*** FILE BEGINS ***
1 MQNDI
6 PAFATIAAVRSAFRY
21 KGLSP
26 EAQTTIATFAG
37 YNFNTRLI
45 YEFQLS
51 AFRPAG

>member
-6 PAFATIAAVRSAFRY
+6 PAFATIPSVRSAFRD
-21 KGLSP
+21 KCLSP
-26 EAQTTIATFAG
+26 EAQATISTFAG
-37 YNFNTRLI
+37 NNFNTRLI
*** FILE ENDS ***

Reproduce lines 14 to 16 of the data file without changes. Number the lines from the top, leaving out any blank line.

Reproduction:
+26 EAQATISTFAG
-37 YNFNTRLI
+37 NNFNTRLI